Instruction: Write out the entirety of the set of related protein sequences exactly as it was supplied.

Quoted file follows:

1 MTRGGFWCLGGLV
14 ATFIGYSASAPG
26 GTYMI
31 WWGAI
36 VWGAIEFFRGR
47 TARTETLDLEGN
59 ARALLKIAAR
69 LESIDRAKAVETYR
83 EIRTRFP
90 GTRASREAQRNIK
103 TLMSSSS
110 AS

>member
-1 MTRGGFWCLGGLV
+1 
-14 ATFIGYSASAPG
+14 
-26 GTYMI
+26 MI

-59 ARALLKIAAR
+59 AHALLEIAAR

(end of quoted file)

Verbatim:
1 MTRGGFWCLGGLV
14 ATFIGYSASAPG
26 GTYMI
31 WWGAI
36 VWGAIEFFRGR
47 TARTETLDLEGN
59 ARALLKIAAR
69 LESIDRAKAVETYR
83 EIRTRFP
90 GTRASREAQRNIK
103 TLMSSSS
110 AS

>member
-1 MTRGGFWCLGGLV
+1 
-14 ATFIGYSASAPG
+14 
-26 GTYMI
+26 MI

-59 ARALLKIAAR
+59 AHALLEIAAR